Around the time Donald Trump was inaugurated in 2017, I said to colleagues in the newsroom where I worked at the time that we shouldn’t cover everything he said or tweeted. Previously, a president’s every word was assumed to be a carefully chosen signal of future policy, and was reported as such. Trump, on the other hand, clearly said many things purely to get a rise out of people. Reporting on them, I argued, just fed the flames. Another editor pushed back. said, or words to that effect. “What he says is news.”
Eventually, many (if not all) news outlets kicked (if not entirely) the habit of amplifying every wild tweet and got back to doing their real job, which was to report on what Trump’s administration was actually doing—much of which he himself may have been, at best, only dimly aware of. Over the past few weeks, though, news habits from the early Trump years have resurfaced around Elon Musk.
Here, for instance, we saw a slew of rapid-response news stories about Musk’s tweet on December 11 that “My pronunciations are Prosecute/Fauci,” a dig at the government’s former chief infectious disease expert, as well as at gender diversity. Here’s another bunch about the picture of his bedside table with two replica guns on it, and some more about his tweeting a far-right Pepe the Frog meme.
News coverage of what Musk is doing at Twitter betrays another trope of the Trump years. There’s a large category of stories that report with a kind of ghoulish delight on moves that will surely—surely!—sink the platform in short order, like alienating advertisers and influential users. Meanwhile, there’s a drumbeat of pieces from right-wing outlets that just as willfully ignore Musk’s worst behaviors to argue that his slash-and-burn tactics are literally the only way to rid Twitter of excess bureaucracy and make it profitableas if it were such a pit of vipers as has never been seen in the annals of corporate management.
This is precisely the way coverage of Trump worked. The liberal-leaning media were often drawn to stories confirming the belief that a person so clearly unfit to be president would only succeed in bringing himself (or the country) down in flames, while the right -wing media treated his evident egomania, corruption, and lack of interest in grasping basic policy issues or actually doing the job as at best irrelevant and at worst essential qualities for reforming Washington. There was plenty of good reporting going on at the same time, but these polarizing accounts tended to dominate the conversation. The losers were the public, whose understanding of what was actually happening across the country was forced through incompatible narratives around the behavior of one unhinged man in the White House.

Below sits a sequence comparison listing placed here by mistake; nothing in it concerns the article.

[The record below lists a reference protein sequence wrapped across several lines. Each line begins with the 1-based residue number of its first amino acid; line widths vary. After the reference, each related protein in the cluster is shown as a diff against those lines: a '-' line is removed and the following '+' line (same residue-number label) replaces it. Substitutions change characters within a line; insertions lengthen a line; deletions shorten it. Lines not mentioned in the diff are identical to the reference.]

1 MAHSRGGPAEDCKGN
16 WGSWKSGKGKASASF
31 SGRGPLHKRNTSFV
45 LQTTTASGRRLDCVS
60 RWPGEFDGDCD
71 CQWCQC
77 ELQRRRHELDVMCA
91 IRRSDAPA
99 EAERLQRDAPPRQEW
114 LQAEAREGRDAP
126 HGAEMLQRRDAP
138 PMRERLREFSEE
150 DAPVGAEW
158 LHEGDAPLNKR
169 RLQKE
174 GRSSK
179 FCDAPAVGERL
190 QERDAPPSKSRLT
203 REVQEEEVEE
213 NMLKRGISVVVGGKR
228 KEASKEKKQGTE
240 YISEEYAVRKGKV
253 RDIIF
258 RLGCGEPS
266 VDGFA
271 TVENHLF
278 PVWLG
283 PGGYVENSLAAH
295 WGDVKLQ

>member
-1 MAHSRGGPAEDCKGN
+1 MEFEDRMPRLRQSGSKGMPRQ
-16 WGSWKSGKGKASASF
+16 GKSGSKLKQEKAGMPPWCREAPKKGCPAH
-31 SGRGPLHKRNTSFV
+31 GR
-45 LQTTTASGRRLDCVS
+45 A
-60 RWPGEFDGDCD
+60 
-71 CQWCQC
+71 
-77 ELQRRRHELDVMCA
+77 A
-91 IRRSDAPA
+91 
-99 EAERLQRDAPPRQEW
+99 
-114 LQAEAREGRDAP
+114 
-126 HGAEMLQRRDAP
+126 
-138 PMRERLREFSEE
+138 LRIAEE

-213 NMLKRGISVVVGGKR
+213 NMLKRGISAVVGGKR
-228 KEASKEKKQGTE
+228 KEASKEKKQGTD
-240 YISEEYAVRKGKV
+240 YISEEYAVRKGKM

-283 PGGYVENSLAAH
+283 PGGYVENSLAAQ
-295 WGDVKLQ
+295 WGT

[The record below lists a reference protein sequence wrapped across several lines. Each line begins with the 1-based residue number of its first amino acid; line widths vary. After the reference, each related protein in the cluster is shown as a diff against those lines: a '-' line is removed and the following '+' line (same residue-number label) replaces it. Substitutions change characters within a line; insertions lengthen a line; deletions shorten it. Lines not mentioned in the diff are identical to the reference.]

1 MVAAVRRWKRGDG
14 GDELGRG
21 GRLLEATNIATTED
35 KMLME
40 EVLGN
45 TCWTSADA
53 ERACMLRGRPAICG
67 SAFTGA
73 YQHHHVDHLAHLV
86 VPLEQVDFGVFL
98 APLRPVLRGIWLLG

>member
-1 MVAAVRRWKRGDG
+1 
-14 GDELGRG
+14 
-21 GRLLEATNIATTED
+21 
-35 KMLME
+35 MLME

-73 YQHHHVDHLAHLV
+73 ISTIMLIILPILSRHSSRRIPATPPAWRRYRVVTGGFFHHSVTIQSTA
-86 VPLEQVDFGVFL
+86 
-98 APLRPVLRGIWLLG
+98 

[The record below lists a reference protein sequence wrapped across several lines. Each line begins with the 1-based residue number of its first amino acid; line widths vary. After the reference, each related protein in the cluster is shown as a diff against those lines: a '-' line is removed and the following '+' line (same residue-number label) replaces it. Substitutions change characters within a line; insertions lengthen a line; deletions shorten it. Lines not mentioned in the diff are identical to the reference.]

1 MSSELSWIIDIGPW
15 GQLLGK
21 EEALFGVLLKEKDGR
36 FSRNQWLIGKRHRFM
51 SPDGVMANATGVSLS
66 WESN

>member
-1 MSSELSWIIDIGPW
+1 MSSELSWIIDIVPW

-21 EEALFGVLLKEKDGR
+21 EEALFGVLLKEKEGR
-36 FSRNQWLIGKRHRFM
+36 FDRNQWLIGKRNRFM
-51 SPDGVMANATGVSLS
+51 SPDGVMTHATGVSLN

This is what’s happening with Musk and Twitter. Conor Friedersdorf in the Atlantic describes a “dysfunctional relationship between Twitter’s new owner and so many of the journalists who cover him … where the least defensive statements and claims on all sides are relentlessly amplified in a never-ending cycle that predictably fuels disappear and negative polarization.”
Friedersdorf goes on to argue that Musk’s journalistic critics should give him more benefit of the doubt; did ban Kanye West, he refused to reinstate Alex Jones, he’s right that Twitter helped suppress the story about Hunter Biden’s laptop that later turned out to be at least partly true, and maybe his idea of amnesty for suspended accounts is not such a bad way to reset the clock and rebuild overall trust in the platform. But I think that strays toward both-sides-ism and misses the point.